San Antonio – Following its successful Opportunity Analysis of VIA Metropolitan Transit, the Texas Public Policy Foundation (TPPF) today released an analysis of Bexar County government. The Analysis identifies opportunities to save over $421 million over the next decade, an amount equal to $700 for every household in Bexar County. The Analysis looked at the cost and performance of a number of county offices including: Commissioners Court, Constables, County Auditor, Sheriff, Criminal District Attorney, and County Clerk.

TPPF is a non-profit research institute headquartered in San Antonio, Texas. It is dedicated to the core principles of limited government, free enterprise, and individual responsibility. The three performance reviews conducted by TPPF on state agencies, VIA, and now Bexar County, have identified $1.4 billion in cost saving opportunities. Each study has resulted in significant reforms enacted to improve performance and reduce costs. TPPF does not perform “contract” research and is supported entirely by private donations from charitable foundations, individuals, and businesses.

The Bexar County Opportunity Analysis found a number of significant issues:

  • The Constables do not adequately track funds dealing with the service of civil processes and serve fewer processes per day than other Texas counties. The authors suggest that Commissioners Court explore the option of abolishing the Constables altogether.
  • The Sheriff serves 60% fewer civil processes per day than Dallas county and is 43% below the state average for other large Texas counties.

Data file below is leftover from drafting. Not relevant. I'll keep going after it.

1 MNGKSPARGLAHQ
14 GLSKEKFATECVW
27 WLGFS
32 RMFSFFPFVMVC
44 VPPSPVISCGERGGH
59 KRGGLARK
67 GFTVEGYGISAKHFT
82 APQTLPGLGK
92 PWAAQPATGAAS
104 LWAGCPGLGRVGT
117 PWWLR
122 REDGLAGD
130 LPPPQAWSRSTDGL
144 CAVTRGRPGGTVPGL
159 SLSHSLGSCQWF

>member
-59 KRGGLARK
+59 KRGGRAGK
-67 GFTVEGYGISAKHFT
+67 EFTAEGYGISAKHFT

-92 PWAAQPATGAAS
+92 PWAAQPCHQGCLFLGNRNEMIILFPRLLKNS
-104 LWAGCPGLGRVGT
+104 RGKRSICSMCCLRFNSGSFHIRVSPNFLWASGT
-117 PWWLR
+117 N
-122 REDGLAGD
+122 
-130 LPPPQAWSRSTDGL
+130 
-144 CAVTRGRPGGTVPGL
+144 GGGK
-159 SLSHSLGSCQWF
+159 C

• The cost of jail operations managed by the Sheriff could be reduced by $8.1 million annually through public-private competition.
  • There is no immediate need for additional jail capacity. Subsequently, all plans to build the proposed Cagnon Road jail should be terminated, saving $39 million over ten years.
  • The District Attorney files judgements on only 63 percent of bail bond forfeitures, whereas, other large Texas counties file judgements on 100 percent of forfeitures.
  • The County Clerk could save county taxpayers $3.8 million over ten years by subjecting the real property indexing function to public-private competition.
  • The County Auditor, who is appointed by the district judges, has failed to assure that there is sufficient stewardship over the accounting of county funds. Financial controls are lacking with respect to bail bond forfeitures and court fines. Further, the average collection per bail bond forfeiture is considerably lower than that of other large Texas counties.
  • Numerous issues revealed in previous audits performed by Padgett Stratemann & Co., LLP remain unaddressed by the auditor.
  • An analysis of the last decade of spending trends shows that, due to fiscal restraints imposed by Commissioners Court, inflation adjusted per capita spending in Bexar County has fallen 9.3 percent since 1994. This compares to the inflation adjusted per capita spending increase of 24.1 percent during the 1988 – 1994 period.
  • Operating costs of the Commissioners Court itself have been reduced nearly 20 percent since 1994.
  • It is recommended that Commissioners Court adopt new accounting controls and budgeting mechanisms that will uniformly capture cost data for all county functions and departments. Using Activity Based Budgeting, Commissioners Court should appropriate funds equivalent to the “competitive market rate” for each county function. Imposing such competitive discipline on spending would save $359 million over the next decade.